All Souls' Day – celebrated on November 2 as All Souls' Day . Date dedicated to the prayer of the faithful of the Church and of those who were in purgatory.
Even with the consolidation of Christianity in the British Isles, traces of traditional pagan culture were marked in the popular unconscious and, thus, a series of practices carried out during Samhain were transferred to the celebrations. that marked the Allhallowtide. During Christian celebrations, it was common for people to light candles and bonfires to ward off practices understood as demonic, such as witchcraft, for example.
Halloween comes to US
Halloween appeared in Europe sometime in the Middle Ages or Modern Age, but this practice only came to the United States late. It was in the 19th century, with a massive migration of Irish people, that Halloween arrived in the United States. Some historians say that the feast did not exist in the US at the time of colonization, while others suggest that it did exist, but was extremely limited by the religious rigidity of the Puritans (Calvinists).
With the Irish, elements of their culture were taken to the United States and after a while they ended up gaining fame and becoming one of the biggest celebrations in that country. Currently, Halloween is a huge party that mobilizes an average of 170 million people who spend billions of dollars on it.
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Trick or treat
Halloween is currently a secular celebration, although some religious groups in the United States still don't like Halloween. The party rescued elements from the pagan party and modernized them, one of which is the “trick or treat ”, known here as “trick or treat ”.
During Samhain, the Celts went from door to door asking for contributions so that the feast could be held, as well as asking for animals for the sacrifices that were required by the druids, the priests Celts Religious.
Centuries later, Christians re-signified the practice and children began visiting homes during Allhallowtide to sing songs or say prayers for the faithful in purgatory. In exchange they received a cake known in English as “soul cake ” (here in Brazil there is no specific translation of the term, but in Portugal there is something similar and known as “Pão-por-Deus”).
From the 1920s, this practice began to be rescued in the United States. In it, children started going from house to house asking for sweets and if they didn't receive them, they would perform some mischief. The phrase said by them at the moment they are answered is exactly “trick or treat?”.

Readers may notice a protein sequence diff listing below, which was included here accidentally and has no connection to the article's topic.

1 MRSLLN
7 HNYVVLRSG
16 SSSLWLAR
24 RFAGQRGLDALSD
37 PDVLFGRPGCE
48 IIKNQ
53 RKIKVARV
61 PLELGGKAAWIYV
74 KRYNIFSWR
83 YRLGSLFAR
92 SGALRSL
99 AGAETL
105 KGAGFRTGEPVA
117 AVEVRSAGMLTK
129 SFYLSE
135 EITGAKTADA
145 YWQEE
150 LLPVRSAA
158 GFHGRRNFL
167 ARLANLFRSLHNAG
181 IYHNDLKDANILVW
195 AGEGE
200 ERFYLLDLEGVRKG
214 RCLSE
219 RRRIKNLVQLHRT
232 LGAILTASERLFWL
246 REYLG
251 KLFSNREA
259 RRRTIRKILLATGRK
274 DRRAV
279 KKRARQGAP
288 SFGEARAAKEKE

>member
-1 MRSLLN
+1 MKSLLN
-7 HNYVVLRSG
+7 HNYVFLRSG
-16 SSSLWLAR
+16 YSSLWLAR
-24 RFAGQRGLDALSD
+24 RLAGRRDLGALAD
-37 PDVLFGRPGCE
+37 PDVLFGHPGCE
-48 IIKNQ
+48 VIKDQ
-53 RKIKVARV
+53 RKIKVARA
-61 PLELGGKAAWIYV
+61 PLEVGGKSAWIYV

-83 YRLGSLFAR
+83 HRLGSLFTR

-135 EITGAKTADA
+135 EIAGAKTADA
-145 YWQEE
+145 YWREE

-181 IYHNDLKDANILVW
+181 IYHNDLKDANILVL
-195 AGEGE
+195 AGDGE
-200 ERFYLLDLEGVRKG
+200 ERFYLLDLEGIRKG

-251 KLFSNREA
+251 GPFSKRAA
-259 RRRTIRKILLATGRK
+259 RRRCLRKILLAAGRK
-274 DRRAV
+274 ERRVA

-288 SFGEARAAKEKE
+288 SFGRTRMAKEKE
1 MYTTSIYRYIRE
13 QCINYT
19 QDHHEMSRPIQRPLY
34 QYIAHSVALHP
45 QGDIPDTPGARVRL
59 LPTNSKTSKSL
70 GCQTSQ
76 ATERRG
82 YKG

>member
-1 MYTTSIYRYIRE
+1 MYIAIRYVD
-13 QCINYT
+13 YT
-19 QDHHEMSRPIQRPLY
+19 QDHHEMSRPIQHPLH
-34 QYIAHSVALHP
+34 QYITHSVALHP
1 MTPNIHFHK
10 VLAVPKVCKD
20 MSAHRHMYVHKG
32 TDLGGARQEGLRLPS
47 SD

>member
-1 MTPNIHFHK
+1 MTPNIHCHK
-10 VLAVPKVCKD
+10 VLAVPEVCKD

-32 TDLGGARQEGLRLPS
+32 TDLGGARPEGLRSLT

What about the pumpkin? Where did she come from?
The pumpkin used in American Halloween is an adaptation of a practice carried out by the Celts at the time. As we mentioned, the Celts used to carve turnips with macabre faces to ward off evil spirits. Also, there was a practice of putting a flashlight inside the turnip and this practice came from an Irish legend called “Stingy Jack ”.
This legend tells of an Irishman named Jack who invited the devil to have a drink with him. At the end of the drunkenness, he convinced the devil to turn himself into a coin so he could pay the bill. After convincing the devil, he took it and placed it next to a silver cross, which prevented the devil from returning to his normal form.
He later made a deal with the devil so he could break free from the coin form, but some time later, Jack tricked the devil again. After he died, Jack was not accepted into heaven for having made a deal with the devil and he was also not accepted into hell for having deceived the devil twice.
Jack was condemned to wander the earth in the midst of darkness and to do so he was given a turnip with a burning coal that would serve to light his way. Thus it became known as “Jack of the Lantern ”, word that eventually contracted to “jack-o-lantern ”. This is the expression used to refer to the pumpkins that are currently carved.
The practice was brought to the United States by the Irish, but as there were a lot of squash s , people began to use this fruit instead of turnips to sculpt macabre faces and place their lanterns.
|1| TheLipTV. The Halloween History You Don't Know with Prof. Wendy Fonarow. Ancient History Encyclopedia. To access, click here [in English].